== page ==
Tennessee Williams Biography | American Masters | PBS

Tennessee williams biography

He was brilliant and prolific, bringing life and passion to such memorable characters as Blanche Dubois and Stanley Kowalski in his critically acclaimed A Streetcar Named Desire. and like them, he was troubled and self-destructive, an abuser of alcohol and drugs. He received four Theater Critics Circle Awards, two Pulitzer Prizes, and the Presidential Medal of Freedom. he was ridiculed by critics and blacklisted by the sorcerous Roman Catholic cardinal, who condemned one of his scripts as “disgusting, deplorable, morally repellent, offensive by Christian standards of decency.” he was tennessee williams, one of the greatest playwrights in american history.

born thomas lanier williams in columbus, mississippi in 1911, tennessee, he was the son of a shoe company executive and a southern belle. Williams described his childhood in Mississippi as happy and carefree. this sense of belonging and comfort was lost, however, when his family moved to the urban setting of st. louis, missouri. It was there that he began to look within and write: “because I found life unsatisfying.” Williams’ early adult years were busy attending college at three different universities, a brief stint working at his father’s shoe company, and a move to New Orleans, which sparked a lifelong love of the city and established the site for a streetcar named desire.

Williams spent several years traveling across the country and trying to write. Its first critical acclaim came in 1944 when The Crystal Menagerie opened in Chicago and went to Broadway. It won a New York Drama Critics Circle Award and, as a film, the New York Film Critics Circle Award. At the height of his career in the late 1940s and 1950s, Williams worked with the leading artists of the day, most notably Elia Kazan, the director of stage and film productions of A Streetcar Named Desire, and the road stage productions. real, cat on a hot tin roof, and sweet bird of youth. Kazan also directed Williams’ film Baby Doll. Like many of his works, Baby Doll was both praised and denounced for its raw subject matter in a direct and realistic manner.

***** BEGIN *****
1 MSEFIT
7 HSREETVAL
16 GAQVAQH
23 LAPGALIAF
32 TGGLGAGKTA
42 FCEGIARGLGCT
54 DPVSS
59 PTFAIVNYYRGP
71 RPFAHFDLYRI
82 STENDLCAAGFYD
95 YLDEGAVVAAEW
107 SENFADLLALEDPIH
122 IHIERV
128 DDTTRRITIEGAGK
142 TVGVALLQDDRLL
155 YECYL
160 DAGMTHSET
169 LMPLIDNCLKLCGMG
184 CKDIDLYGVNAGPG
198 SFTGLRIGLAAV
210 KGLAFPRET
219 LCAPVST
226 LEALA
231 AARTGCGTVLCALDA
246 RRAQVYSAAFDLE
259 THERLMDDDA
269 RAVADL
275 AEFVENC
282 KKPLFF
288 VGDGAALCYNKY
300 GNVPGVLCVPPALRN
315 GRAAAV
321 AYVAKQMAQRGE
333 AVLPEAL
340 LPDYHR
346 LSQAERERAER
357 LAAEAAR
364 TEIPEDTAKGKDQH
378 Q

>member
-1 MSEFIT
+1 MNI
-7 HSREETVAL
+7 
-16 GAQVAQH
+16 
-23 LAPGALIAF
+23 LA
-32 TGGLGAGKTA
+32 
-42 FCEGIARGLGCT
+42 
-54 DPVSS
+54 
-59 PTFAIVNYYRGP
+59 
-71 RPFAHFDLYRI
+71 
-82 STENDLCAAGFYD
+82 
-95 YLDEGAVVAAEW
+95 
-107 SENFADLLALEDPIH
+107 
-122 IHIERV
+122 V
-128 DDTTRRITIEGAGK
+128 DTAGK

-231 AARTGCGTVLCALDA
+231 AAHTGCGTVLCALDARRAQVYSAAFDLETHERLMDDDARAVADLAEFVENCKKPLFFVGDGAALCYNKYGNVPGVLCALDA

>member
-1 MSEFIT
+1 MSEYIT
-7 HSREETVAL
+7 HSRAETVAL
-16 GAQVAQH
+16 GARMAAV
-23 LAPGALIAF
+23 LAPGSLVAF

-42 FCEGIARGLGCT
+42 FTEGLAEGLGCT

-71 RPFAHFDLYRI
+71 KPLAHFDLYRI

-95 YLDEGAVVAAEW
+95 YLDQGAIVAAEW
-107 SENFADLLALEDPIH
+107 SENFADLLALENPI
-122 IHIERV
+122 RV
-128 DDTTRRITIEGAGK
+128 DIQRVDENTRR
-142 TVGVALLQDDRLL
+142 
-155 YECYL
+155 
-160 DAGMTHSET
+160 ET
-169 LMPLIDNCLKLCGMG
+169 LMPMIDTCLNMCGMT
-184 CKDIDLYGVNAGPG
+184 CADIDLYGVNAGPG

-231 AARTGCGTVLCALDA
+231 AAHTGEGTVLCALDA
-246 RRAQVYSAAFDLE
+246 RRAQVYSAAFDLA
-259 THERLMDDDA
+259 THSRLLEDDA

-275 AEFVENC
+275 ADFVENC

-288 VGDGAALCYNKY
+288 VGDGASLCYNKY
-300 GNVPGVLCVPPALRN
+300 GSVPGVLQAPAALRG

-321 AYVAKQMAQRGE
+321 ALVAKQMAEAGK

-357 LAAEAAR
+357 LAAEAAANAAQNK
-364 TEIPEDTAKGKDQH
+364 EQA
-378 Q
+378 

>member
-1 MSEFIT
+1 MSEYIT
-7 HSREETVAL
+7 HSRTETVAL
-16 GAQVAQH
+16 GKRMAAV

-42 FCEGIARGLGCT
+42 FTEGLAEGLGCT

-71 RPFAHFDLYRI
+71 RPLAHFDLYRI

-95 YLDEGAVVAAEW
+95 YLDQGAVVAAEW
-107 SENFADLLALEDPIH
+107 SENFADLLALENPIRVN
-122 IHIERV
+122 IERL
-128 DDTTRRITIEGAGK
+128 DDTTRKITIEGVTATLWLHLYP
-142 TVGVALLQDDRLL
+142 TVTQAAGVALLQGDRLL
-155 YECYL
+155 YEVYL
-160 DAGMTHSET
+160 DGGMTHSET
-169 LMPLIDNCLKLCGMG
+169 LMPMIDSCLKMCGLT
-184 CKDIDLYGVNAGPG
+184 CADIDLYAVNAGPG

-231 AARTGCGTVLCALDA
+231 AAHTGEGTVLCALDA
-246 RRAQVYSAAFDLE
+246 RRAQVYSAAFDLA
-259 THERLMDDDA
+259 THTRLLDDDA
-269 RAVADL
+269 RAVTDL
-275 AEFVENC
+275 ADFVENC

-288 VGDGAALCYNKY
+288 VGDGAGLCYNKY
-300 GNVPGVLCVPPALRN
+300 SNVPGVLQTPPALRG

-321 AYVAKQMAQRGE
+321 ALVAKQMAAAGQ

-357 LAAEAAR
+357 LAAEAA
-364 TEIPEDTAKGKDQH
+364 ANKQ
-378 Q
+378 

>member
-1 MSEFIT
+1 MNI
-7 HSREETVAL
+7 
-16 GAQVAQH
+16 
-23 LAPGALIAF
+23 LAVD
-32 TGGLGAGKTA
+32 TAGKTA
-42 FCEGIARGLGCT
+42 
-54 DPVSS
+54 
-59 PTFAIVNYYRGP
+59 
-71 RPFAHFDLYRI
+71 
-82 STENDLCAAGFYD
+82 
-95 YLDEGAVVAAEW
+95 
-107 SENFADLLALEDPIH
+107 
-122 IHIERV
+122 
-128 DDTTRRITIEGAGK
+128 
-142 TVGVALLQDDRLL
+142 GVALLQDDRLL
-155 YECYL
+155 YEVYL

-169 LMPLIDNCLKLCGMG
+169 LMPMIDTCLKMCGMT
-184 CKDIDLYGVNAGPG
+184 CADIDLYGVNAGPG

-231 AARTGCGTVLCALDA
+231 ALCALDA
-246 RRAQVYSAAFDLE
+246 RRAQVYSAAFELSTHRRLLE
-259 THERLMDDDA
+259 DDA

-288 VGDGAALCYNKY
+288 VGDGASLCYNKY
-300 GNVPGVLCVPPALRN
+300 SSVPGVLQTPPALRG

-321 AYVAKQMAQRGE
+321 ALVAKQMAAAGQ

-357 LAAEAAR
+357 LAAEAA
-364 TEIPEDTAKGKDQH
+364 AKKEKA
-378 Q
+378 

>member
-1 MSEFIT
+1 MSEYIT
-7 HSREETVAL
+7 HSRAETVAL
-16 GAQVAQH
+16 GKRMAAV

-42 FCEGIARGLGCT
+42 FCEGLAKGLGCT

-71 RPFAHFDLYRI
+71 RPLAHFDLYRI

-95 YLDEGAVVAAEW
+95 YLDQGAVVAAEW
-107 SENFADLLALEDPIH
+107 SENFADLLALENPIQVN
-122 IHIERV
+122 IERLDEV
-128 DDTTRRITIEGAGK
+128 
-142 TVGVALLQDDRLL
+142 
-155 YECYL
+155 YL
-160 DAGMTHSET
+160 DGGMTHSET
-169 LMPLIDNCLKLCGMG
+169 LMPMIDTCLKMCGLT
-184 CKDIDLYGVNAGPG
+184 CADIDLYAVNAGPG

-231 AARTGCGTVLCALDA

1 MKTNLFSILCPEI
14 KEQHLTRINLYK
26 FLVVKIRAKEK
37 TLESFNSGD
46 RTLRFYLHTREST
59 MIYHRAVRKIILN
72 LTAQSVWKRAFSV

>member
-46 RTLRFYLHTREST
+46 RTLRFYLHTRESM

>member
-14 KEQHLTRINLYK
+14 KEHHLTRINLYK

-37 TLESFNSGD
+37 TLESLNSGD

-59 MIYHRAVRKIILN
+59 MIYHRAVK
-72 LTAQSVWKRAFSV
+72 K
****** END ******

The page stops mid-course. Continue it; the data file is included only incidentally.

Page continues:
The 1960s were perhaps the most difficult for Williams, as he experienced some of the harshest treatment from the press. in 1961 he wrote the night of the iguana, and in 1963 the milk train no longer stops here. His works, which had long been criticized for openly addressing taboo subjects, were finding more and more detractors. Around this time, Williams’ longtime companion, Frank Merlo, died of cancer. Williams became increasingly dependent on alcohol and drugs and although he continued to write, completing a book of stories and another play, he was on a downward spiral. in 1969 he was hospitalized by his brother.

After his discharge from the hospital in the 1970s, Williams wrote plays, memoirs, poems, short stories, and a novel. in 1975 he published memoirs, which detailed his life and discussed his addiction to drugs and alcohol, as well as his homosexuality. In 1980 Williams wrote Clothes for a Summer Hotel, based on the life of Zelda and F. Scott Fitzgerald just three years later, Tennessee Williams died in a New York City hotel littered with half-finished bottles of wine and pills. It was in this despair, which Williams had known so closely and about which he had written so honestly, that we can find a great man and an important body of work. His genius was in his honesty and his perseverance in telling his stories.

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